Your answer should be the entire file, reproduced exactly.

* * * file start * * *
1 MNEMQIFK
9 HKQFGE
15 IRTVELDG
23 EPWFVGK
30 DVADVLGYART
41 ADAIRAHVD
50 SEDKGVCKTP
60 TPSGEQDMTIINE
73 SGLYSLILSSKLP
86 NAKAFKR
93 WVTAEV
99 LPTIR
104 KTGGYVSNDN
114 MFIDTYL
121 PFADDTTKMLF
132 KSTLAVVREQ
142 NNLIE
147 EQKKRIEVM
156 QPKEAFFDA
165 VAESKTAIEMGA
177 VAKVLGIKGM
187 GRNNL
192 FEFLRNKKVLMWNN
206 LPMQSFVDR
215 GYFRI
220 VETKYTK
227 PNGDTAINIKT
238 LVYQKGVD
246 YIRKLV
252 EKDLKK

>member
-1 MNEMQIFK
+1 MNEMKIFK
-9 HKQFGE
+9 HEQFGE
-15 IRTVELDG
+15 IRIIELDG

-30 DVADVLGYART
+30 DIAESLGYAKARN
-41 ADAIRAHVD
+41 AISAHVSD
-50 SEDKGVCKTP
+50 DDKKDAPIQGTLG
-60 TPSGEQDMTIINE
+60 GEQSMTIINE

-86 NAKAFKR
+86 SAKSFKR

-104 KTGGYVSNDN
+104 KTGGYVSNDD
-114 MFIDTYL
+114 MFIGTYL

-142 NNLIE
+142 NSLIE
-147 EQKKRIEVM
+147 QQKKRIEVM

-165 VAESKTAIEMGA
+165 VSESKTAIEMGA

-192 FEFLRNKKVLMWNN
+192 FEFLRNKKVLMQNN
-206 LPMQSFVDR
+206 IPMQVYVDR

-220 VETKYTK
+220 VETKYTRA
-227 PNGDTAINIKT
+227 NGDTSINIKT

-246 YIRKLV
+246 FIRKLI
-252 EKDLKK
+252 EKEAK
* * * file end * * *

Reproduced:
1 MNEMQIFK
9 HKQFGE
15 IRTVELDG
23 EPWFVGK
30 DVADVLGYART
41 ADAIRAHVD
50 SEDKGVCKTP
60 TPSGEQDMTIINE
73 SGLYSLILSSKLP
86 NAKAFKR
93 WVTAEV
99 LPTIR
104 KTGGYVSNDN
114 MFIDTYL
121 PFADDTTKMLF
132 KSTLAVVREQ
142 NNLIE
147 EQKKRIEVM
156 QPKEAFFDA
165 VAESKTAIEMGA
177 VAKVLGIKGM
187 GRNNL
192 FEFLRNKKVLMWNN
206 LPMQSFVDR
215 GYFRI
220 VETKYTK
227 PNGDTAINIKT
238 LVYQKGVD
246 YIRKLV
252 EKDLKK

>member
-1 MNEMQIFK
+1 MNEMKIFK
-9 HKQFGE
+9 HEQFGE
-15 IRTVELDG
+15 IRIIELDG

-30 DVADVLGYART
+30 DIAESLGYAKARN
-41 ADAIRAHVD
+41 AISAHVSD
-50 SEDKGVCKTP
+50 DDKKDAPIQGTLG
-60 TPSGEQDMTIINE
+60 GEQSMTIINE

-86 NAKAFKR
+86 SAKSFKR

-104 KTGGYVSNDN
+104 KTGGYVSNDD
-114 MFIDTYL
+114 MFIGTYL

-142 NNLIE
+142 NSLIE
-147 EQKKRIEVM
+147 QQKKRIEVM

-165 VAESKTAIEMGA
+165 VSESKTAIEMGA

-192 FEFLRNKKVLMWNN
+192 FEFLRNKKVLMQNN
-206 LPMQSFVDR
+206 IPMQVYVDR

-220 VETKYTK
+220 VETKYTRA
-227 PNGDTAINIKT
+227 NGDTSINIKT

-246 YIRKLV
+246 FIRKLI
-252 EKDLKK
+252 EKEAK